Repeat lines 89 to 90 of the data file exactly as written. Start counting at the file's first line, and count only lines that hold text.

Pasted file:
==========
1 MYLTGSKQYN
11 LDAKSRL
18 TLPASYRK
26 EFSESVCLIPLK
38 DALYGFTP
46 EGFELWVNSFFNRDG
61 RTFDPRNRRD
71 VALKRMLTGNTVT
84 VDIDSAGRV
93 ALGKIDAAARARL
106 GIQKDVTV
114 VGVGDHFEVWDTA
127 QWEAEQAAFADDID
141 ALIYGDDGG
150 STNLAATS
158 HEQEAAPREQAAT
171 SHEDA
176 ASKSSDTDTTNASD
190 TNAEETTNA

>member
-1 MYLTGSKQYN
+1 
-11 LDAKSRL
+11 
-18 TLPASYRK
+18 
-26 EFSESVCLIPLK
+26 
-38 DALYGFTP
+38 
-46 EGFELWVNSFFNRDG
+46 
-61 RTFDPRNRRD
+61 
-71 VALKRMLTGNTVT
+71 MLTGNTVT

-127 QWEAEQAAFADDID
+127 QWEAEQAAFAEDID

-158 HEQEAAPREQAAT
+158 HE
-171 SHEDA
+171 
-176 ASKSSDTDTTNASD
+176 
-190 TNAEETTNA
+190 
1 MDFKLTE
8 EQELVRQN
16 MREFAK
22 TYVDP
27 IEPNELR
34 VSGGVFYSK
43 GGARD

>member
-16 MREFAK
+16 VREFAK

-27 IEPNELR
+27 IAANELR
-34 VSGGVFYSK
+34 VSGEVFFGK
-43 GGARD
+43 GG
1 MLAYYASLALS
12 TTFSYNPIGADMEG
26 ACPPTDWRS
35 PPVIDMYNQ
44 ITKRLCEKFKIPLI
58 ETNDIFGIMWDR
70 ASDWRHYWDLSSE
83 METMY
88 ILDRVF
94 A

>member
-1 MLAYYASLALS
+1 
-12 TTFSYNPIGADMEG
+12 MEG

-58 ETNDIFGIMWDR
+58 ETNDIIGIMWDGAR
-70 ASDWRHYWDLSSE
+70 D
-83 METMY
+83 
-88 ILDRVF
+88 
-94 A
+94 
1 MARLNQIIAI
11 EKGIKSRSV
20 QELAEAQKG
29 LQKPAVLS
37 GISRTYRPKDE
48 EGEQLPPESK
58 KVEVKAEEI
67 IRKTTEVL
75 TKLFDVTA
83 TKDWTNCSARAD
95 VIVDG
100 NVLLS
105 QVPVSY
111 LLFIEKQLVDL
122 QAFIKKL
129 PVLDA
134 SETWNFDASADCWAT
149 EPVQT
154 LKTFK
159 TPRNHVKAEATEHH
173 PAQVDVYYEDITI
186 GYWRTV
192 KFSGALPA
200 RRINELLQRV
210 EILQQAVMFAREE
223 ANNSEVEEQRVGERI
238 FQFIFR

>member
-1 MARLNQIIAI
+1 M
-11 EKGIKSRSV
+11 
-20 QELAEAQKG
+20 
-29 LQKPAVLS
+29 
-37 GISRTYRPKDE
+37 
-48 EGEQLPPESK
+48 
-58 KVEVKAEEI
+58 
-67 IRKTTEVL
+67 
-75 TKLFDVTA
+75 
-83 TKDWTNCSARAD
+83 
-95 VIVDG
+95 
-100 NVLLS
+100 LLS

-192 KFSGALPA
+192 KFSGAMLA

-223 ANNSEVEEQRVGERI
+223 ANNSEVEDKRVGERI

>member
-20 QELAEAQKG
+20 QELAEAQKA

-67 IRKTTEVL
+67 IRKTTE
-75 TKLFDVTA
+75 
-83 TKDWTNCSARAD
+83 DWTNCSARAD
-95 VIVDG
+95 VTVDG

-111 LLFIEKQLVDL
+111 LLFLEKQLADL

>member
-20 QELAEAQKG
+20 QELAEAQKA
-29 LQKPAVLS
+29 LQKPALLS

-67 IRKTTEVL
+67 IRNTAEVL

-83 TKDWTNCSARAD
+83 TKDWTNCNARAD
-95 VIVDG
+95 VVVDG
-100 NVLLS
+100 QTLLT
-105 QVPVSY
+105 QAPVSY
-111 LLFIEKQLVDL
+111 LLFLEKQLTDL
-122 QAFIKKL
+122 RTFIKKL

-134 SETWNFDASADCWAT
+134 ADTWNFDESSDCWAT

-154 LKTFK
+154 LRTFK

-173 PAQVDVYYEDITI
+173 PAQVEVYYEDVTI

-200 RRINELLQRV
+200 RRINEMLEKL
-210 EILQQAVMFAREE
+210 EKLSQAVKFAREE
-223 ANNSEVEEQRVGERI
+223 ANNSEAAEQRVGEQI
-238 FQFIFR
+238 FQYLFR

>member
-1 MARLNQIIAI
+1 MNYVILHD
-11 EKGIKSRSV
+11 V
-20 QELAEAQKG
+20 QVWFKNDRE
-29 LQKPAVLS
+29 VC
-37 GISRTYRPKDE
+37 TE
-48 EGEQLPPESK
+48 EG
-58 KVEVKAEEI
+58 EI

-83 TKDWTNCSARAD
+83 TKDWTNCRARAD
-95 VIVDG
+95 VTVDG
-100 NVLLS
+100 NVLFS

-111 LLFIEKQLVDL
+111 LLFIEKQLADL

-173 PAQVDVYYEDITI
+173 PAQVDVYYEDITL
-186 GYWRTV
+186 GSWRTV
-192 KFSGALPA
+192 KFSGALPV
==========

11 EKGIKSRSV
20 QELAEAQKG